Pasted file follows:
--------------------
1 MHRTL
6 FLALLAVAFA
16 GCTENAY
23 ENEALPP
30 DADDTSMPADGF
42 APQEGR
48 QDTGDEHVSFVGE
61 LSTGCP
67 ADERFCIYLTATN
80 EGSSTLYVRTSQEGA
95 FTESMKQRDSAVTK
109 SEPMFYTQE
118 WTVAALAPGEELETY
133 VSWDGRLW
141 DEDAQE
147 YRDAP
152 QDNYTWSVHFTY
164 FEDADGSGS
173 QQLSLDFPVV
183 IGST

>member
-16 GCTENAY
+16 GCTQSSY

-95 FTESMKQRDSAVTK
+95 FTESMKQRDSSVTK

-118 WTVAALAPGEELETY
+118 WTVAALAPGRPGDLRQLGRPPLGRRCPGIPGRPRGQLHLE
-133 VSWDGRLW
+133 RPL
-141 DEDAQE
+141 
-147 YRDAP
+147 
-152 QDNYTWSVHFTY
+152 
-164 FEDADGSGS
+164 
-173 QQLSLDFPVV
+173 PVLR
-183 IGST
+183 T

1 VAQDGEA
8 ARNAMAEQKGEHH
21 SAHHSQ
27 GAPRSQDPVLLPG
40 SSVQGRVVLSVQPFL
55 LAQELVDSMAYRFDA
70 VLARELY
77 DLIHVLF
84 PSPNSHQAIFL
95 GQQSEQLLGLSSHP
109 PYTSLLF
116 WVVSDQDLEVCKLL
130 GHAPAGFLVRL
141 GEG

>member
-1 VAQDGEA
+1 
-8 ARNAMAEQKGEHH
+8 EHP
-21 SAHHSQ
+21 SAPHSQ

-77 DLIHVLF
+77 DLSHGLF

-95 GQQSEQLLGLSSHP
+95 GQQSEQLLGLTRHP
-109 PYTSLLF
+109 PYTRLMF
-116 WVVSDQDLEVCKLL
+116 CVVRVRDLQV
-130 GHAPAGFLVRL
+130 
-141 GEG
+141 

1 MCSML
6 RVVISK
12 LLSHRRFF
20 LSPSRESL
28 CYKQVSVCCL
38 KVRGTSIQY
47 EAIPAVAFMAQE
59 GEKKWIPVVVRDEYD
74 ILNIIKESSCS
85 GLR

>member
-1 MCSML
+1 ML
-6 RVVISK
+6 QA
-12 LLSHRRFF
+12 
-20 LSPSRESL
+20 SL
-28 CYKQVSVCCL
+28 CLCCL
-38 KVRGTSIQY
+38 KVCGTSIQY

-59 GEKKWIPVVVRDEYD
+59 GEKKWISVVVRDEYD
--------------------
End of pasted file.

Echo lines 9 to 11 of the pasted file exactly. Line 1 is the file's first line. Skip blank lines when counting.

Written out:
67 ADERFCIYLTATN
80 EGSSTLYVRTSQEGA
95 FTESMKQRDSAVTK